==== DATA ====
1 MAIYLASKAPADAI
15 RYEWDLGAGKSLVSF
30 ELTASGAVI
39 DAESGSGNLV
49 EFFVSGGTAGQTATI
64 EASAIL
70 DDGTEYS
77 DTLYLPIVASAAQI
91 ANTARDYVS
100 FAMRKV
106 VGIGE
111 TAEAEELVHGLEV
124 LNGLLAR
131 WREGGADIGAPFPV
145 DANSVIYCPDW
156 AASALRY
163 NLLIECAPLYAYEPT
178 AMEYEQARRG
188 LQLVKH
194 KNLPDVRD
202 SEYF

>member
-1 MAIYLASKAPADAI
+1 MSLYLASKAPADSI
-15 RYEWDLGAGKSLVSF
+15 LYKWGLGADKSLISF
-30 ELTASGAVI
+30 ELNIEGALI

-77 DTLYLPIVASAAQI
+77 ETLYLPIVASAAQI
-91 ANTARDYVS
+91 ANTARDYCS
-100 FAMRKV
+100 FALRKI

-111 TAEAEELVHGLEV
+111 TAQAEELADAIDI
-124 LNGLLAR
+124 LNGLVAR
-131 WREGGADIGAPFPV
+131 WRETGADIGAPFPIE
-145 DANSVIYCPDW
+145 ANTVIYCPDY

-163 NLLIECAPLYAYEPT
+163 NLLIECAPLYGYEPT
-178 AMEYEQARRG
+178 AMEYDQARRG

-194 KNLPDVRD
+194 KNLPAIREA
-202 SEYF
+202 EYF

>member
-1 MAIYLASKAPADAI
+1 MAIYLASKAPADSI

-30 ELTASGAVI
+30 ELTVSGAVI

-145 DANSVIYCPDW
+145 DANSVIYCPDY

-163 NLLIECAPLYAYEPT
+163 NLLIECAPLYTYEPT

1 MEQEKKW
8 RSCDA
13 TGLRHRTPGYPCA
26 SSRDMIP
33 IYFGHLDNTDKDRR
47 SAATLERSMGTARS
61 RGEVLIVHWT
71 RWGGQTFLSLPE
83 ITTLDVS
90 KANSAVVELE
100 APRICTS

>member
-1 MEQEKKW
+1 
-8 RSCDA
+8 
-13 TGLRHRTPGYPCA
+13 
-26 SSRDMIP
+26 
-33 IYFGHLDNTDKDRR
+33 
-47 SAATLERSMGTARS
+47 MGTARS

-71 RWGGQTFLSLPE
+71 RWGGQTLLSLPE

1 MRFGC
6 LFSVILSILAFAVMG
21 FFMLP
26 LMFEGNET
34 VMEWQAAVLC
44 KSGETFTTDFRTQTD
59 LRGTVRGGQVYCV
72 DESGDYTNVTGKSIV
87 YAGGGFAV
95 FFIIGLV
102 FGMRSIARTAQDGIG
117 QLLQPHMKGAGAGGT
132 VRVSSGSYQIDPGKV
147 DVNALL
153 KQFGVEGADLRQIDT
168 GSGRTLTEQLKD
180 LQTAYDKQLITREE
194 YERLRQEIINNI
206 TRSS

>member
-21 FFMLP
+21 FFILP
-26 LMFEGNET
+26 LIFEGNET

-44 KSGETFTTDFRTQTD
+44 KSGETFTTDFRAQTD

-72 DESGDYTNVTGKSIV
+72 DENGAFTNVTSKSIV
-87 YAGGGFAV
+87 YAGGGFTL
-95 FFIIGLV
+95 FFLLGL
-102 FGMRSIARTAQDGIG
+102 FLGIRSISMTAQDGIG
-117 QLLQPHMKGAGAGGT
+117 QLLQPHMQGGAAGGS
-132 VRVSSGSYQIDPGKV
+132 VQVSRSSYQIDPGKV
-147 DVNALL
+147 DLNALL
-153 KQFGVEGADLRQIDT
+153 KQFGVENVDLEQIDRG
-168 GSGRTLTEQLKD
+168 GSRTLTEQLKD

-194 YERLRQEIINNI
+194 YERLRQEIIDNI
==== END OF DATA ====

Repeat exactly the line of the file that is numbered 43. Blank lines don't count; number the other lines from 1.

-163 NLLIECAPLYAYEPT